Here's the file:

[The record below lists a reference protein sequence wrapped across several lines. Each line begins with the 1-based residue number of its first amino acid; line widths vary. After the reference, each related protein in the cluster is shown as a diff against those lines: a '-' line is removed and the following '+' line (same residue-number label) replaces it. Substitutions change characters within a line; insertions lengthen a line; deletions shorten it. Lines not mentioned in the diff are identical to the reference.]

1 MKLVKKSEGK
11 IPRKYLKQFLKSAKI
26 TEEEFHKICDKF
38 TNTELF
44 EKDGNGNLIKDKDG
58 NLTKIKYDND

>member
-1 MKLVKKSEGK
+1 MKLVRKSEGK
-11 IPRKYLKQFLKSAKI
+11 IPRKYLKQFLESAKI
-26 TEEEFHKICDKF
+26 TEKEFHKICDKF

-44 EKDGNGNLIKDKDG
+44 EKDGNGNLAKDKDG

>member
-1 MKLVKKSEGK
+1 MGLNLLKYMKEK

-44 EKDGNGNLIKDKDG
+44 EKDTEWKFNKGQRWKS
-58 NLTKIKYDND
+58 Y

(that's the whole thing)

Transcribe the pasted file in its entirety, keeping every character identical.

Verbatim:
[The record below lists a reference protein sequence wrapped across several lines. Each line begins with the 1-based residue number of its first amino acid; line widths vary. After the reference, each related protein in the cluster is shown as a diff against those lines: a '-' line is removed and the following '+' line (same residue-number label) replaces it. Substitutions change characters within a line; insertions lengthen a line; deletions shorten it. Lines not mentioned in the diff are identical to the reference.]

1 MKLVKKSEGK
11 IPRKYLKQFLKSAKI
26 TEEEFHKICDKF
38 TNTELF
44 EKDGNGNLIKDKDG
58 NLTKIKYDND

>member
-1 MKLVKKSEGK
+1 MKLVRKSEGK
-11 IPRKYLKQFLKSAKI
+11 IPRKYLKQFLESAKI
-26 TEEEFHKICDKF
+26 TEKEFHKICDKF

-44 EKDGNGNLIKDKDG
+44 EKDGNGNLAKDKDG

>member
-1 MKLVKKSEGK
+1 MGLNLLKYMKEK

-44 EKDGNGNLIKDKDG
+44 EKDTEWKFNKGQRWKS
-58 NLTKIKYDND
+58 Y